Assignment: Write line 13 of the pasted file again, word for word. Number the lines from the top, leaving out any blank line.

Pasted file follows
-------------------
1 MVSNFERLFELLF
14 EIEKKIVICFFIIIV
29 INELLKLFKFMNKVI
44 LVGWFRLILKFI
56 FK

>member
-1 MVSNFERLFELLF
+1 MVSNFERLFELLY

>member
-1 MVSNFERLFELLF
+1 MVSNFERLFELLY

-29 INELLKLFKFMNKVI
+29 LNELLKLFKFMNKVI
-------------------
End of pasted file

+29 LNELLKLFKFMNKVI